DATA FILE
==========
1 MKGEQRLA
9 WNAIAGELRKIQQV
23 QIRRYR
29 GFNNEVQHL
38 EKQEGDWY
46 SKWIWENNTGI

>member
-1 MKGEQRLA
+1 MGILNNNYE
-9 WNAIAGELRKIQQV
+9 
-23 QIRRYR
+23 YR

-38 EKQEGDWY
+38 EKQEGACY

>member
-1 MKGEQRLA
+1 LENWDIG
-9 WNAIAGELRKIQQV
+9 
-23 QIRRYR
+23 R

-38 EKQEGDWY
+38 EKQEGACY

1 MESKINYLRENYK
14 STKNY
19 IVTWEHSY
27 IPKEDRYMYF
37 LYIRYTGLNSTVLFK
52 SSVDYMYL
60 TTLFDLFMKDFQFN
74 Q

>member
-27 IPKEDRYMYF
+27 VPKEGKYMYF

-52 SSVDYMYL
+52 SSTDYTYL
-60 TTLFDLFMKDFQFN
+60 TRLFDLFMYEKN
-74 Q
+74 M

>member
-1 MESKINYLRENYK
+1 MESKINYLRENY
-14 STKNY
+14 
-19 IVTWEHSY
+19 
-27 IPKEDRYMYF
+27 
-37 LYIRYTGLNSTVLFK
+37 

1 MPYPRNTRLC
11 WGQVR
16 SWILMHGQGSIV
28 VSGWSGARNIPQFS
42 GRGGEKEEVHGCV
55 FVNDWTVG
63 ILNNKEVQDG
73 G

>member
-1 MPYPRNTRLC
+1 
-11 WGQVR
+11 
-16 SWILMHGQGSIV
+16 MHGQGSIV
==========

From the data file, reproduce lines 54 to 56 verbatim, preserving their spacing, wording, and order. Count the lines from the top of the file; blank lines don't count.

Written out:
11 WGQVR
16 SWILMHGQGSIV
28 VSGWSGARNIPQFS